Barbara O'Neal on Mothers and Daughters
Mainstream author Barbara O'Neal dishes up another heartwarming tale of love and baking in this month's How to Bake a Perfect Life. When Ramona is thrust into the role of guardian of her teenage granddaughter, she is at a loss about what to do next. Now the author shares the personal story that helped her connect with Ramona's situation and explains the role of "mother dough" in her new novel!
I remember a night when I was eight months pregnant with my first child. It was the thin, dark part of the night, and I sat on the side of the bathtub in the harsh yellow light, rocking back and forth in terror: what have I done? How could I raise a child? I had no idea what I was doing! My husband slept in the other room, oblivious, while I locked myself in the bathroom. Alone with my giant belly and a baby moving soft fists on the other side of my skin, I wept for all the ways I would ruin his/her life.
A bare two weeks later, we sat together on the couch in my living room, Ian and I. He wore a little green jumper and his skin was a lovely olive, his eyes big and blue and so very curious. We sat quietly, he studying me, me falling head over heels into a kind of love I had no idea even existed until then. No one can tell you how your universe shifts when a child is born, how all happiness is suddenly tied to the well-being of this small, sturdy, fragile being. Sitting there with him that sunny August afternoon, I was sure I could be the best mother of all time.
Go ahead, you can laugh.
I am not only a mother, but a daughter to a woman who was quite young when I was born, and granddaughter to her mother, who favored me shamelessly. I adored them both. Still do. And yet, no one on earth can make me feel more exasperated, for less reason, than the two of them. My grandmother drove my mother insane. She drove me insane and made me feel smug, and—this is how the circle turns—my children are old enough now that I can hear them sometimes take a deep breath when I do something that irks them. I see how they almost deliberately misunderstand my motives at times, as I have done with my mother.
So much love. So much knowledge. Even good mothers make giant mistakes, and even those great mothers can be exasperating. And children….well, it’s very difficult for us to make room for our mothers to be simply human beings with lives that have nothing to do with us.
It was all these swirling things that made me want to write about mothers and daughters in How to Bake a Perfect Life, which centers on Ramona Gallagher, a 40 year old mother of Sofia, her pregnant daughter, and the daughter of Lily, who is both loving and interfering and clueless and utterly wise. When Sofia’s soldier husband is grievously wounded in Afghanistan, Sofia races to his side, and Ramona finds herself trying to mother a lost, prickly 13-year-old who has been abandoned by her own mother again.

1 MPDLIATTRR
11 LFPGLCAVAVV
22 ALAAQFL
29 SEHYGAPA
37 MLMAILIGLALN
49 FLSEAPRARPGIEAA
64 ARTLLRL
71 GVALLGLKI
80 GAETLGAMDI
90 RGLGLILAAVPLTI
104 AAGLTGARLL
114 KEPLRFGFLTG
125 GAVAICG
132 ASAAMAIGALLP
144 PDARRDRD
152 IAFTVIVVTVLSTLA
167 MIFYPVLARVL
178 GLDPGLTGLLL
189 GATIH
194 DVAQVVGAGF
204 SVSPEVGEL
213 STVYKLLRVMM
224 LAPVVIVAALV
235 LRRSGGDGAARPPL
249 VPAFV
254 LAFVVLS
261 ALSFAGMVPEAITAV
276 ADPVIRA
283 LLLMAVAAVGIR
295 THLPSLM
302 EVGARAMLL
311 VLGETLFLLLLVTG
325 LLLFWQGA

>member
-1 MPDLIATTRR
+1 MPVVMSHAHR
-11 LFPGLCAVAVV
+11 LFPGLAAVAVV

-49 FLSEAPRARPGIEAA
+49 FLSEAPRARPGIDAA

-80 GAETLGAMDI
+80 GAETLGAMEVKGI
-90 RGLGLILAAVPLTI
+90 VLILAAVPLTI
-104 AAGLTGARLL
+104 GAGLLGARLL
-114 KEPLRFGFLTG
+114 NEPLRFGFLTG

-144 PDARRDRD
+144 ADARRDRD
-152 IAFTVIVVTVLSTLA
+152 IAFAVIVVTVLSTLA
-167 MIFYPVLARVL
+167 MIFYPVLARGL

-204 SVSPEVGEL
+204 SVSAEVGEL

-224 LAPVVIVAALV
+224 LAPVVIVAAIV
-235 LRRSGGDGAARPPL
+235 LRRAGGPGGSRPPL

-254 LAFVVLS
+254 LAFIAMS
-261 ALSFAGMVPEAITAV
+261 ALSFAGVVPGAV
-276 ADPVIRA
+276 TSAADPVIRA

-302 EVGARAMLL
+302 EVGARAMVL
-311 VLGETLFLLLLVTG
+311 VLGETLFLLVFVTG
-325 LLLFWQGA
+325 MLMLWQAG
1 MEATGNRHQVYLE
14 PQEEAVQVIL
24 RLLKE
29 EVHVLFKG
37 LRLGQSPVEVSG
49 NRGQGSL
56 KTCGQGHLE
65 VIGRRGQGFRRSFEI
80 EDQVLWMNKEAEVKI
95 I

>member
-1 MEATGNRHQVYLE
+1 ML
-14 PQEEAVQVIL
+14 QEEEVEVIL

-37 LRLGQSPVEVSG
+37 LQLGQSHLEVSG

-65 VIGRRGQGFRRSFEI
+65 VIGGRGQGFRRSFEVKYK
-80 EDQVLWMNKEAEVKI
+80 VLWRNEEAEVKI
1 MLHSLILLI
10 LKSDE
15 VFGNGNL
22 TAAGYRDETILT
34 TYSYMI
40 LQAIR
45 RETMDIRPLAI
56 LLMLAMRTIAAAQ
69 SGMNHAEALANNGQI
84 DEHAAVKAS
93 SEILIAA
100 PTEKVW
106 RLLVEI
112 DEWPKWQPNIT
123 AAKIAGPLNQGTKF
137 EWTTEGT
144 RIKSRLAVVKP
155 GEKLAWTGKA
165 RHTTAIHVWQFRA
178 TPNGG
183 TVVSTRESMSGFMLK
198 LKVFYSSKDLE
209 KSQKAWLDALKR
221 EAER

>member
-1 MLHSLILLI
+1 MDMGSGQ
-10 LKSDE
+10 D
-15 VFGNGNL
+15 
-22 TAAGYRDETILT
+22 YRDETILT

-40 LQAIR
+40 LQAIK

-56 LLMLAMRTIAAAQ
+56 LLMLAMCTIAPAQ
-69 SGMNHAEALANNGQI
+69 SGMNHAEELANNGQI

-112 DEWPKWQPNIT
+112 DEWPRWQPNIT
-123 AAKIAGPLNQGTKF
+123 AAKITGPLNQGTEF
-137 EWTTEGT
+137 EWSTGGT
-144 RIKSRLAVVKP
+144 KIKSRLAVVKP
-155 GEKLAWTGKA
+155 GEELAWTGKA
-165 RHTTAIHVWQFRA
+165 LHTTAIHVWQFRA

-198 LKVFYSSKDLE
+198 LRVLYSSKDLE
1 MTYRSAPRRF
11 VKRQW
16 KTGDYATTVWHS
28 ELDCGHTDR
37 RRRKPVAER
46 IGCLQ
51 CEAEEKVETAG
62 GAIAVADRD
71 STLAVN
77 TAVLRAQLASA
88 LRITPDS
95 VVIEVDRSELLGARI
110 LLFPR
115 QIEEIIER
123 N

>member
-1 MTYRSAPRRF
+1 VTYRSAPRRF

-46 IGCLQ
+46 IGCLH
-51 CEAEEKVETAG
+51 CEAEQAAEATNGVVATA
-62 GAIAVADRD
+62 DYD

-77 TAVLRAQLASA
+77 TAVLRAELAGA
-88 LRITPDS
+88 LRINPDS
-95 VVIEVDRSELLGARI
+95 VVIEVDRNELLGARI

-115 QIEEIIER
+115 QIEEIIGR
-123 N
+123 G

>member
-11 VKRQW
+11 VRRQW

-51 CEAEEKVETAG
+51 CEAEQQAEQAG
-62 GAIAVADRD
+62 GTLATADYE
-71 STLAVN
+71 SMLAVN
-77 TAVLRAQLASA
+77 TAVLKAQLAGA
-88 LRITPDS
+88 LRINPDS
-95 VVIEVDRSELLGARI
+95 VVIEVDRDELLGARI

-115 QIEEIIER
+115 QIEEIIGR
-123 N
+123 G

When Ramona was fifteen and pregnant, her mother was devastated on her behalf, but also furious. She exiled Ramona to her Aunt Poppy’s house, where she learned to bake the breads she so loves, diving into the messy, heady alchemy of sourdough, which is called “mother dough” for its ability to start new loaves of bread. Each mother dough is different according to where it is born, who tends it, and what goes into it. As Ramona learns about her mother’s and grandmother’s history, the lives and choices each of them faced, she finds ways to make choices of her own—which includes raising her daughter instead of offering her for adoption. As that long ago summer reverberates through the present summer, an old love arrives in Ramona’s life, bearing his own scars and losses and the possibility of hope for Ramona, if she can accept it. Unfortunately, she’s trying to mother the recalcitrant Katie, make peace with her own mother, and hold a tent of hope over Sofia, frightened and lost. There isn’t much time left for the love of a man! As the summer hurtles toward its conclusions and conflicts, all four women learn something new about love, in some form or another
Meanwhile, I’ve learned to be more patient with my own mother, to recognize she’s tickled when we order the exact same thing at a restaurant, while I feel dismayed. Because she’s my mother, she’s started changing it so I won’t feel annoyed, while now I want us to match to please her. So it goes, over the years, on and on…
- Barbara O'Neal
To read all about Ramona's adventures in parenting, you can pick up your own copy of How to Bake a Perfect Life when the novel hits bookshelves tomorrow!